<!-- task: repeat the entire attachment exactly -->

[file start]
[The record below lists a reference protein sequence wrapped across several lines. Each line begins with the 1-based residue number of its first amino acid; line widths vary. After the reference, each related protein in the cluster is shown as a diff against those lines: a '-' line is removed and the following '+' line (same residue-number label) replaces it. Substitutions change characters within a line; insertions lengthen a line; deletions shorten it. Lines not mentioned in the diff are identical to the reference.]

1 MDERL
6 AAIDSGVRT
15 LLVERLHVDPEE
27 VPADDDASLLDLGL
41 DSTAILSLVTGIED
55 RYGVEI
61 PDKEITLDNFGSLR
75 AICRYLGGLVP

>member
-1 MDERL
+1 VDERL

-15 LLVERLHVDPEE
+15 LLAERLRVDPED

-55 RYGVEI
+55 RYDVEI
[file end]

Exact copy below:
[The record below lists a reference protein sequence wrapped across several lines. Each line begins with the 1-based residue number of its first amino acid; line widths vary. After the reference, each related protein in the cluster is shown as a diff against those lines: a '-' line is removed and the following '+' line (same residue-number label) replaces it. Substitutions change characters within a line; insertions lengthen a line; deletions shorten it. Lines not mentioned in the diff are identical to the reference.]

1 MDERL
6 AAIDSGVRT
15 LLVERLHVDPEE
27 VPADDDASLLDLGL
41 DSTAILSLVTGIED
55 RYGVEI
61 PDKEITLDNFGSLR
75 AICRYLGGLVP

>member
-1 MDERL
+1 VDERL

-15 LLVERLHVDPEE
+15 LLAERLRVDPED

-55 RYGVEI
+55 RYDVEI